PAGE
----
“Where Are You Going, Where Have You Been?” written by Joyce Carol Oates is a story about fifteen year old Connie who’s world is changed after an encounter with a stranger. Connie’s paradigm is transformed during and after this event. At the beginning of the story, Connie’s worldview is one of vanity, which in turn leads to control. She is only focused on how she looks and how those around her appear as well.
Contentious Symbolism The contentious sense of symbolism illustrated by the two main characters in “Where are You Going, Where Have You Been?” is supported by their actions throughout the story. Deceit between characters was a common symbol that seemed to follow both characters throughout the story. This symbol of distrust allows for a common thread between characters that ultimately joins them together in the end. The overall aspect of lying brings together the two main characters in this story with a unique sense of symbolism.
Connie: The Victim To A Demon The “heroine” of the short story Where Are You Going Where Have You Been written by Joyce Carol Oates has been interpreted in many different ways by many different authors across the globe. They all have their own opinions on why Connie had left her home and walked into the arms of Arnold Friend. Larry Rain makes the argument that Connie was a noble heroine that “chooses the side with the devil [to save her family]” (Rain Gale).
The term oikonomia is defined as the law of the house. The economist is the person who will take on the job to create the laws of the house. As we see today, our economy is a massive makeup of various ways to manage our society. Whether managed properly or mismanaged, the economist influences their economy strongly. Economy in general can function in many different ways, as we see in the literature works, “Gimpel The Fool”, “Where Are You Going?
Fantasy V.S. Reality In some cases an individual can perceive something as the complete opposite of what it truly is. People create the illusion or the fantasy on what they believe something to be.
Everyone everywhere struggles with conflicts on a daily basis. Some of these conflicts may be external conflicts as well as internal conflicts. Just like our lives, literature that is composed has a combination of these internal and external conflicts. These conflicts are as follows: individual versus individual, individual versus self, individual versus technology, individual versus society, and individual versus nature. Although, “What You Pawn I will Redeem,” by Sherman Alexie, and, “Where are You going, where have You Been,” by Joyce Oates have several different conflicts throughout both stories, in this paper I will focus on the internal conflicts of both of the fundamental characters, Jackson and Connie, and I will utilize different literary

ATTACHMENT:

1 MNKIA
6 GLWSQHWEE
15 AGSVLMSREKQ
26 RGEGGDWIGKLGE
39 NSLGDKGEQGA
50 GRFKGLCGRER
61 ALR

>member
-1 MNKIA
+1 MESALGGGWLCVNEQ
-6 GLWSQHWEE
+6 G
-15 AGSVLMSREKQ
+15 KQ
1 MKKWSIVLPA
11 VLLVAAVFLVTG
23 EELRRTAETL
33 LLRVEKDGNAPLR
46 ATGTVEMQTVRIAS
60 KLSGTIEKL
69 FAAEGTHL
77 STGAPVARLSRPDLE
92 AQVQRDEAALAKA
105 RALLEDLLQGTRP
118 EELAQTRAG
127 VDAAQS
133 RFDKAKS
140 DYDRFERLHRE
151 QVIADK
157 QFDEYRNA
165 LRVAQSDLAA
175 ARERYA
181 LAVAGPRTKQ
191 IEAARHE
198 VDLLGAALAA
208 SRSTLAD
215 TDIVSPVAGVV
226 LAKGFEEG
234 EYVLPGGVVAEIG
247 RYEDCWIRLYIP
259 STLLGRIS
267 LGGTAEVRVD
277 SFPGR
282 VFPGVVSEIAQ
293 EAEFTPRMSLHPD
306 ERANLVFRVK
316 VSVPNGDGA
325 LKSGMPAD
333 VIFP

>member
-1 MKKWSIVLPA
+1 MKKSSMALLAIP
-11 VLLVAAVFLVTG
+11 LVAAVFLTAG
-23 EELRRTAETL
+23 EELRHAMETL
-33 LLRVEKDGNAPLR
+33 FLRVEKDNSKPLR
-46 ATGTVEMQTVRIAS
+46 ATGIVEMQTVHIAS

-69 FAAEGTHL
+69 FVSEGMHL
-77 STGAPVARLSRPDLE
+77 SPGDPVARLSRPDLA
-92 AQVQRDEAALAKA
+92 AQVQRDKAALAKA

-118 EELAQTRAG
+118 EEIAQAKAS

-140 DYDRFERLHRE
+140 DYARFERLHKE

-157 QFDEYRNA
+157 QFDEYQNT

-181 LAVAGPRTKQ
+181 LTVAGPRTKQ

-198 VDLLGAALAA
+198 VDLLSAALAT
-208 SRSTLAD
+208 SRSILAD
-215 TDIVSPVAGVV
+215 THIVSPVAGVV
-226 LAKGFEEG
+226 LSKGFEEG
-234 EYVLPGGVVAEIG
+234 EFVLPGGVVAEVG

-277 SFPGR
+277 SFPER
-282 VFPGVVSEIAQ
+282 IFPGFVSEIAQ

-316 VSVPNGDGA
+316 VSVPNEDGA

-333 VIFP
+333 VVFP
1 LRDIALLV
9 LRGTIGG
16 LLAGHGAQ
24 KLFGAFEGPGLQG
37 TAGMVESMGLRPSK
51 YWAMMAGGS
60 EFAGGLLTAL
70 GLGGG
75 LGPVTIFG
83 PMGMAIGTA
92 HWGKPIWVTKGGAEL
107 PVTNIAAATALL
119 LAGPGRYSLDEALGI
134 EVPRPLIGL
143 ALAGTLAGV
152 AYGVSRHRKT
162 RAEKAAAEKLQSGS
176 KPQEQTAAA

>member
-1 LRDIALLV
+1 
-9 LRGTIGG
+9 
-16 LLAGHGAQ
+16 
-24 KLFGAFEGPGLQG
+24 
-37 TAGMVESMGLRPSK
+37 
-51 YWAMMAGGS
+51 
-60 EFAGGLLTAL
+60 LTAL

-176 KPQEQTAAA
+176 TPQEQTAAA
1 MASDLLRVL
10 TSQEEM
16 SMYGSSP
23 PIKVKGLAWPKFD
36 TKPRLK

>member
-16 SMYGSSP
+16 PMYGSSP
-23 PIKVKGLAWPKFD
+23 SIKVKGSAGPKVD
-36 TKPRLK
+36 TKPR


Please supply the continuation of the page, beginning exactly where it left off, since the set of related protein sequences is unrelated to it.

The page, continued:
Tragically, I think Connie is separated from her family toward the end of Oates' story. She is power to run with Arnold Friend and Ellie far away in the Country. She comes to ensure her family. Arnold Friend may sexually abuse her. I trust this due to the accompanying quote, "We'll go out to a pleasant field, out in the nation here where the aroma is so pleasant and it's sunny," Arnold-Friend said.
In the short story, “where Are You Going, Where Have You Been?” Arnold Friend tries to get Connie to do bad things to please him, which is revealed through arnold friend him Arnold Friend makes a promise to Connie at the drive-in-dinner In the short story it said “I'm going to get you baby”Oates. This foreshadows what is going to happen later on in the story it foreshadows that arnold will come for Connie and try to get her anyway possible .The
In order for a story to fall under gothic, it must play off of some type of fear that a large scale can relate to. The short story Where Are You Going, Where Have You Been? by Joyce Carol Oates plays off of contemporary fears at a psychological level.
Be Careful What You Wish For For Connie and Dave to desire to be mature and free is one thing, for them to get it and end up not wanting what they wished for is another and not knowing what to do with it is also another thing as well. Connie the main character in “Where Are You Going, Where Have You Been” by Joyce Carol Oates, and Dave the main character in “The Man Who Was Almost a Man” by Richard Wright have similar hungers but have been put in different circumstances to want such liberation. Connie, age fifteen craves to be mature though at home she acts pure, “she wore a pullover jersey blouse that looked one way when she was at home and another way when she was away from home” (Oates page 5). Connie has a two-sided personality a brat at home and a loose goose at night. Not very close to her family members, she sort of ignores them and does her own thing and she also has very little conversation.